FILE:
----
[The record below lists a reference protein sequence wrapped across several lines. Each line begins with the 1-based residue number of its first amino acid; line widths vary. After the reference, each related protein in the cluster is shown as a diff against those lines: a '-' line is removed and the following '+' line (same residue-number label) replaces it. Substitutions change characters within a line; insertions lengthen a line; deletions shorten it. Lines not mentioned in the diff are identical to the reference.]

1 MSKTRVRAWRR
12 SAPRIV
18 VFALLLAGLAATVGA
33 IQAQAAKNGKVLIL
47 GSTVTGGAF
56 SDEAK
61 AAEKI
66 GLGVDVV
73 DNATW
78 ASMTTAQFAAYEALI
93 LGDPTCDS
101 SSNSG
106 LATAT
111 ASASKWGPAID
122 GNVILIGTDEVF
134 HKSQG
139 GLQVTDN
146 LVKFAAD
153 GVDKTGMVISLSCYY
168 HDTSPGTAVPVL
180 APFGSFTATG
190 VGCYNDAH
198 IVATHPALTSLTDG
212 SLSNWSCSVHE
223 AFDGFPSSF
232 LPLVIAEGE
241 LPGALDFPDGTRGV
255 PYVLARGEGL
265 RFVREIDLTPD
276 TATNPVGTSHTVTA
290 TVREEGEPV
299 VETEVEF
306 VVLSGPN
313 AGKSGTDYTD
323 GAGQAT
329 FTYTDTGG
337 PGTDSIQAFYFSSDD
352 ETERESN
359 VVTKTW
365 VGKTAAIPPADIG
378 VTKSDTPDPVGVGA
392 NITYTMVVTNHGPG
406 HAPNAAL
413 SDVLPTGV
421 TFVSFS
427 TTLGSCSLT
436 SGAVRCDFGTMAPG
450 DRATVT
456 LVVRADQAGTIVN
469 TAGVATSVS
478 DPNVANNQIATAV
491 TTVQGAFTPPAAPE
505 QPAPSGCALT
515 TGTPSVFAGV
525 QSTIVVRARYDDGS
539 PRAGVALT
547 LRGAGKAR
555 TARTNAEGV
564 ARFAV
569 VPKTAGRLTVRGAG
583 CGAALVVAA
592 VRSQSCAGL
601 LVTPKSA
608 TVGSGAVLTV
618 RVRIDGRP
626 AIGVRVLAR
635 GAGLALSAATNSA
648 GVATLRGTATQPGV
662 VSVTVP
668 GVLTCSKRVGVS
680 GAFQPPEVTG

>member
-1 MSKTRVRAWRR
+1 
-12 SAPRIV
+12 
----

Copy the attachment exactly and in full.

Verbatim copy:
[The record below lists a reference protein sequence wrapped across several lines. Each line begins with the 1-based residue number of its first amino acid; line widths vary. After the reference, each related protein in the cluster is shown as a diff against those lines: a '-' line is removed and the following '+' line (same residue-number label) replaces it. Substitutions change characters within a line; insertions lengthen a line; deletions shorten it. Lines not mentioned in the diff are identical to the reference.]

1 MSKTRVRAWRR
12 SAPRIV
18 VFALLLAGLAATVGA
33 IQAQAAKNGKVLIL
47 GSTVTGGAF
56 SDEAK
61 AAEKI
66 GLGVDVV
73 DNATW
78 ASMTTAQFAAYEALI
93 LGDPTCDS
101 SSNSG
106 LATAT
111 ASASKWGPAID
122 GNVILIGTDEVF
134 HKSQG
139 GLQVTDN
146 LVKFAAD
153 GVDKTGMVISLSCYY
168 HDTSPGTAVPVL
180 APFGSFTATG
190 VGCYNDAH
198 IVATHPALTSLTDG
212 SLSNWSCSVHE
223 AFDGFPSSF
232 LPLVIAEGE
241 LPGALDFPDGTRGV
255 PYVLARGEGL
265 RFVREIDLTPD
276 TATNPVGTSHTVTA
290 TVREEGEPV
299 VETEVEF
306 VVLSGPN
313 AGKSGTDYTD
323 GAGQAT
329 FTYTDTGG
337 PGTDSIQAFYFSSDD
352 ETERESN
359 VVTKTW
365 VGKTAAIPPADIG
378 VTKSDTPDPVGVGA
392 NITYTMVVTNHGPG
406 HAPNAAL
413 SDVLPTGV
421 TFVSFS
427 TTLGSCSLT
436 SGAVRCDFGTMAPG
450 DRATVT
456 LVVRADQAGTIVN
469 TAGVATSVS
478 DPNVANNQIATAV
491 TTVQGAFTPPAAPE
505 QPAPSGCALT
515 TGTPSVFAGV
525 QSTIVVRARYDDGS
539 PRAGVALT
547 LRGAGKAR
555 TARTNAEGV
564 ARFAV
569 VPKTAGRLTVRGAG
583 CGAALVVAA
592 VRSQSCAGL
601 LVTPKSA
608 TVGSGAVLTV
618 RVRIDGRP
626 AIGVRVLAR
635 GAGLALSAATNSA
648 GVATLRGTATQPGV
662 VSVTVP
668 GVLTCSKRVGVS
680 GAFQPPEVTG

>member
-1 MSKTRVRAWRR
+1 
-12 SAPRIV
+12 